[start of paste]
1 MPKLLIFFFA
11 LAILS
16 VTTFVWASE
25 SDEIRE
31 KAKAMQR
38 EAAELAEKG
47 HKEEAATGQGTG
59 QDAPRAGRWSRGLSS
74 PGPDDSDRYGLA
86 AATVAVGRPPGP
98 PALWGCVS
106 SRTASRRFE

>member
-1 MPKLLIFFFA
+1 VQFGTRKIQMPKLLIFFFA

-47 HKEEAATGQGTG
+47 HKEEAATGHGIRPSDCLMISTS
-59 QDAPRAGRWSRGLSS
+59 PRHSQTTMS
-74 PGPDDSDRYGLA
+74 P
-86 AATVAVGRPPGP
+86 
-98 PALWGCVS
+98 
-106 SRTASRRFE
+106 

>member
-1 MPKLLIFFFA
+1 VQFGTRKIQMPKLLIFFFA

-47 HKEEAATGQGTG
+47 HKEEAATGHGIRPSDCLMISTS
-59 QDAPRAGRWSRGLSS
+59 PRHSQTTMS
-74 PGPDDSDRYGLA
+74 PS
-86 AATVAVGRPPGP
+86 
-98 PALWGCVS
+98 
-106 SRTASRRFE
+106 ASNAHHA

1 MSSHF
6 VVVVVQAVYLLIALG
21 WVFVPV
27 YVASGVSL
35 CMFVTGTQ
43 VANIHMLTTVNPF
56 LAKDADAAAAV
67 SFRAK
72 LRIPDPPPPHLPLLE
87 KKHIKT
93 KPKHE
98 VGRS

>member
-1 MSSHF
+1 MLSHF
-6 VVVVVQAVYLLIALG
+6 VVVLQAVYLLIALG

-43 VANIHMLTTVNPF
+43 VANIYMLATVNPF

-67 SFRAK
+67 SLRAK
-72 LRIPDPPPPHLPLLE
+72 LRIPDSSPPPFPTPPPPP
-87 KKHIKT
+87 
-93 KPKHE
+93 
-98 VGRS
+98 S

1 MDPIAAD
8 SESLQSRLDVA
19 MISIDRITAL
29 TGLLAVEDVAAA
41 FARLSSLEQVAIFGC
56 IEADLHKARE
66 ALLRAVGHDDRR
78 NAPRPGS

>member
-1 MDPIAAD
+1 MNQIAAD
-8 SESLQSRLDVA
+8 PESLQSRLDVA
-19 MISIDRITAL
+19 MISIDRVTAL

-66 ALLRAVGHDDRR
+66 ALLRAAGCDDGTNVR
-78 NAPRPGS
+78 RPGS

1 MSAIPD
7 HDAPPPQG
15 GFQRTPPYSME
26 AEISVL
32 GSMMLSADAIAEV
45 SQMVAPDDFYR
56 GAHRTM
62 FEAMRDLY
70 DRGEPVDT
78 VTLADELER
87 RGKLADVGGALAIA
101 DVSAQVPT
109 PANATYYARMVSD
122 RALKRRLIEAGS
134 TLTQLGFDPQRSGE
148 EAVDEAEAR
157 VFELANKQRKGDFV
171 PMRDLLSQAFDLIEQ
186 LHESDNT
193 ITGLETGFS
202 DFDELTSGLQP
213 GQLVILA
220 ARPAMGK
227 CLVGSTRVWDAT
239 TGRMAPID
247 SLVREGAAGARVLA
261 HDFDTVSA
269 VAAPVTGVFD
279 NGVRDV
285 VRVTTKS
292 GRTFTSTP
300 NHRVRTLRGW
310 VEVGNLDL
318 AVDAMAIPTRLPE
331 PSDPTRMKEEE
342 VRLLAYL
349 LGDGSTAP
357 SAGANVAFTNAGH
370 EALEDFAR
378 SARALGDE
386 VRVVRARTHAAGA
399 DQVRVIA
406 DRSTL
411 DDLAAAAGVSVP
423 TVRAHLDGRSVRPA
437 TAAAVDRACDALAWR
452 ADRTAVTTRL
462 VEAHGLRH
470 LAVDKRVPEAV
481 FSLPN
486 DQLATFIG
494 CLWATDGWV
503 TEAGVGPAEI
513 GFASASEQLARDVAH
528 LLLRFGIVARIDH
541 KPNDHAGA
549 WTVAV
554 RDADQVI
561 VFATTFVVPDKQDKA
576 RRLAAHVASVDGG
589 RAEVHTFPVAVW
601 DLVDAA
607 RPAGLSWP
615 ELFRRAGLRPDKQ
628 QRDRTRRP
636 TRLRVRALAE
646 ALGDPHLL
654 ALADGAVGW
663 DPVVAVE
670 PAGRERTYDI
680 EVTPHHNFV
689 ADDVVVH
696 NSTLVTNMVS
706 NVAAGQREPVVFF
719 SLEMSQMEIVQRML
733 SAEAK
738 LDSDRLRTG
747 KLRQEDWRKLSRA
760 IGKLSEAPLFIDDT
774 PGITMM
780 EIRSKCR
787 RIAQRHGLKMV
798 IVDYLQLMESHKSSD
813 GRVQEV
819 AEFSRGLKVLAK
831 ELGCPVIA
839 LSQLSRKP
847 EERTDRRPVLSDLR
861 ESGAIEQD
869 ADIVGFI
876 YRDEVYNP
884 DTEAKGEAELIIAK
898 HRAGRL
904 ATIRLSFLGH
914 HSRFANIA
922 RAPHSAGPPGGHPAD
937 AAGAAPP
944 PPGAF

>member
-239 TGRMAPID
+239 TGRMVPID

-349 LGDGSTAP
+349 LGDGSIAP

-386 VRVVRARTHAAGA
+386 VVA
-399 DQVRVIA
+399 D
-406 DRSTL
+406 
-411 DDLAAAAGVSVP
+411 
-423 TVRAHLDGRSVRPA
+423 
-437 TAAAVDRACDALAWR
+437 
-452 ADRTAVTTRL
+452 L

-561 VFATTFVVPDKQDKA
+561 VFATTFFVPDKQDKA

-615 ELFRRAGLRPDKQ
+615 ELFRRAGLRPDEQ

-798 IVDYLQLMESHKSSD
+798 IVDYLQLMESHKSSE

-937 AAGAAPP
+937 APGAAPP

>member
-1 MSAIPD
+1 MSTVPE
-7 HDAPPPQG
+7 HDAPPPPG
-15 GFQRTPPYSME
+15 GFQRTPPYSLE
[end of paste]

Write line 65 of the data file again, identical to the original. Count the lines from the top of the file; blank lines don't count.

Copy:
+72 LRIPDSSPPPFPTPPPPP